“Write your first draft with your heart. Edit it with your checkbook and a red pen.”
“Critiques are a necessary evil...but they don't have to be evil.” -Tweet This
I have a book full of quotes, many of them about writing, that I’ve been collecting for over a decade. But of all of them, this one has probably defined me as a writer the most. It gave me permission to be the author I wanted to be, it relieved my anxiety about writing at a time when I was taking it very seriously and trying very hard to get published. It didn’t happen then. But I kept writing. I didn’t worry about who would like it, or if it was any good (okay, I didn’t worry a lot). Because somehow knowing that you can’t predict what people will want to read gave me the freedom to write whatever I wanted.
With podcasts, I can make even the most mind-numbing tasks informative and beneficial to my someday full-time career.
What are Podcasts and Why Should I Care?
Podcasts are basically non-fiction informative talk radio shows on demand. You don’t have to be an ipod owner either; they can be played on a computer or any audio media player. Available via streaming or downloading it can be a very convenient media and, the best part, podcasts are completely a la cart. Most podcasts have very minimal advertising, shocking in this day and age of commercials on Youtube (COMMERCIALS. On. Youtube.) And they are unique in that pretty much anyone with a computer and a microphone can produce them, which means the sound quality can be iffy, but if you can deal with an occasional tangent and echo here and there, podcasts can be one of the best ways to do research and learn about new subjects during time that would normally be wasted.
I love podcasts because I have a desk job during the day and for many hours I am doing data entry and repetitive paperwork. So, instead of listening to the same eight songs on loop on the radio for eight hours, I decided to put that time to good use. It started out just keeping up to date on news and pop culture with some NPR podcasts (I am a shameless NPR addict, don’t tell my mom. She’ll never let me live it down) and it grew from there. Then one day I thought ‘hey, I bet there are some pretty awesome writing podcasts out there’ and voila, the following list was born.
So, Which Podcasts Should I Try?
What are your favorite podcasts? Have you listened to any of these? Did I miss one? I’m always looking for new things to listen to and would love to hear from you! Comment below or shoot me an email and let me know what you think.
No Man is an Island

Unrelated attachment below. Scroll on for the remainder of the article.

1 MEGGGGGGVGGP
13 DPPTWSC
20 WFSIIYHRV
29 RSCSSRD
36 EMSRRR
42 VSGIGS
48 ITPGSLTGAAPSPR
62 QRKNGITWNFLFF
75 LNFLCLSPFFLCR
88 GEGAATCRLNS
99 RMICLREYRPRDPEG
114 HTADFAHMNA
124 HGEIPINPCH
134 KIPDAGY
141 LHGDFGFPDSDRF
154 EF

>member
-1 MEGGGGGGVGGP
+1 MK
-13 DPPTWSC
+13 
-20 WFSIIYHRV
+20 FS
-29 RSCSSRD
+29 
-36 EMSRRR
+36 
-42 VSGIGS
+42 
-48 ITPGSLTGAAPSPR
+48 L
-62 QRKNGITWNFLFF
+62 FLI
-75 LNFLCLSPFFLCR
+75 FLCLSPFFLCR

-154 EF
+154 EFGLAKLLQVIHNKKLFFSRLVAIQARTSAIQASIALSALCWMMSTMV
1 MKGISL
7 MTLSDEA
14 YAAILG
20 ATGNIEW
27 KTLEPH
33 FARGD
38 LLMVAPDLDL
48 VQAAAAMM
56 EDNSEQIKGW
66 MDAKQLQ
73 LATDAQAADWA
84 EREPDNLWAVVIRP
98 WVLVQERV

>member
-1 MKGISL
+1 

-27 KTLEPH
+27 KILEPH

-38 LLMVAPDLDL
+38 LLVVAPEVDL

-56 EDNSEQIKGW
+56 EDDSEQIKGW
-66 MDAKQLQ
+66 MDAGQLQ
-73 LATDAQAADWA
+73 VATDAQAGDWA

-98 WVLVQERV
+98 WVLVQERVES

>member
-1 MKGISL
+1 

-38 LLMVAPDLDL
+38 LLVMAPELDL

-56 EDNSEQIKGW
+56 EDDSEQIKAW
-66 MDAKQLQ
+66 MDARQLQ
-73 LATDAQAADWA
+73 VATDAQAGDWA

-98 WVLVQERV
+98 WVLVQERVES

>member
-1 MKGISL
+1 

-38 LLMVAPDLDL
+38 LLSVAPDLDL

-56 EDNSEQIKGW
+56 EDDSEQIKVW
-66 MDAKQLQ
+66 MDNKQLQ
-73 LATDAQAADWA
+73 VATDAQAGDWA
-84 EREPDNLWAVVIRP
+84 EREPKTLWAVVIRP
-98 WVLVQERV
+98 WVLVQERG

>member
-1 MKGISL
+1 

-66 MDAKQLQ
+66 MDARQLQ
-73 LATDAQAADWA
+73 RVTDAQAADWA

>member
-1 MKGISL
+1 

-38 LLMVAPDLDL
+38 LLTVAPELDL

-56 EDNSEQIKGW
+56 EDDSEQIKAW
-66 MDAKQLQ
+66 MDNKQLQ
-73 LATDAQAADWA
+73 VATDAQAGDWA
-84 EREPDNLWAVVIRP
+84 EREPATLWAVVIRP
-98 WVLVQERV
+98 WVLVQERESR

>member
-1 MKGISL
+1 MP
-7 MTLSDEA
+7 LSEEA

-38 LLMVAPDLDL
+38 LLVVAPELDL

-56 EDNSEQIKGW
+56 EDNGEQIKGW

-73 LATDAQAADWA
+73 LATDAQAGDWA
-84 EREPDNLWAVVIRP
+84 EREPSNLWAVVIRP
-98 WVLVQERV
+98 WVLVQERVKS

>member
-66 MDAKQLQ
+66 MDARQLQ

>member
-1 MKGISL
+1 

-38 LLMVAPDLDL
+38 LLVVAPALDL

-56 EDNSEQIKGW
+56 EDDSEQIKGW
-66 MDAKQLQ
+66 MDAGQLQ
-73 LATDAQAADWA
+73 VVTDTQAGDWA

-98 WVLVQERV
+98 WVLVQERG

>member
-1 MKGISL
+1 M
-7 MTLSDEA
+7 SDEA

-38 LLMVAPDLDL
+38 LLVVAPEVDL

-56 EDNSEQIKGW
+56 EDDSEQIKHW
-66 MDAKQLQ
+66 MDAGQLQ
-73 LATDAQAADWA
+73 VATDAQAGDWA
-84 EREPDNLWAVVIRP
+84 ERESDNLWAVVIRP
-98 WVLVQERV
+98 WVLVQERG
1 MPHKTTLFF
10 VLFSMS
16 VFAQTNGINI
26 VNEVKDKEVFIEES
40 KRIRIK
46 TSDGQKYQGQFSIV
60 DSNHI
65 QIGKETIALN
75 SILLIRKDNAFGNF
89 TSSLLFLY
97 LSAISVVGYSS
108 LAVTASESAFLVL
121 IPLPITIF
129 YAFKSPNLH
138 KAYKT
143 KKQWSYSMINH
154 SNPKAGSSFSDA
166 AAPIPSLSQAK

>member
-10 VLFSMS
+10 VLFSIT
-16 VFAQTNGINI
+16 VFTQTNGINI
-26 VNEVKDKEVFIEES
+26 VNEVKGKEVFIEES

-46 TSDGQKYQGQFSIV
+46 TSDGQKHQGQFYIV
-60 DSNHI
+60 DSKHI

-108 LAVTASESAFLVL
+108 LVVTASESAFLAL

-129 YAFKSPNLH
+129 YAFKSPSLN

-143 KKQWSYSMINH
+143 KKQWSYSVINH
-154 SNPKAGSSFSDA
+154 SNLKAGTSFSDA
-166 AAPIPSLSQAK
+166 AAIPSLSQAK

It’s a good thing, too, because, if you’re at all like me, you know you have a good book, you know (or are pretty sure most days) that it is something people will want to read, but you have no idea what steps you should take after that. How do you get a book ready for publishing? Do you edit it yourself? How do you make it available as an ebook? Should you buy advanced print copies or use POD (Print on Demand)? Do you even know what Print on Demand is? Because I didn’t. You need a reliable, knowledgeable source to answer all these questions, show you where to find more resources and walk you through the money matters of it all.
"Take the Leap, don't worry, you're not alone." - Tweet This
The Book That Taught Me (almost) Everything I Know
It turns out it’s not quite as glamorous as loading a bunch of your best friends into a van with some second hand guitars and playing your way across the country. But what I loved about the book is it’s logical progression from chapter one on, taking you from first draft to final draft to ebook publishing and beyond. April explains it all and there are tons of resources listed in the book and a website where you can get access to even more. There are worksheets available as well that I’ve found extremely helpful for doing side by side comparisons of different service providers and keeping track of expenses. If you aren’t sure where to start and are overwhelmed by the tsunami of information pulled up when you google ‘indie publishing’, I would suggest picking up a copy of The Indie Author Guide at amazon or checking out April L. Hamilton’s website.
And don’t forget to get out there. It’s scary and nerve wracking, but you have to make yourself get active in the community. Create the website, start an author Facebook page or Instagram feed ( I have, and I promise it’s not that scary. Check them out here: FB, Pintrest and Instagram) It’s not enough to buy the book, or join the forum and then stop there and let that manuscript turn to dust in your drawer. Take the leap. Don’t worry, you’re not alone.
I’d love to hear your thoughts and experiences on Indie Publishing. Whats your favorite website or book that’s been most helpful on your journey? Comment below or use the contact page to drop me a line. Don’t forget to subscribe so you know when my next blog post is available.
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"Fiction gives the human soul a voice." - Helen Benedict
My thoughts on books, writing, inspiration, motivation and my incredible chosen proffession.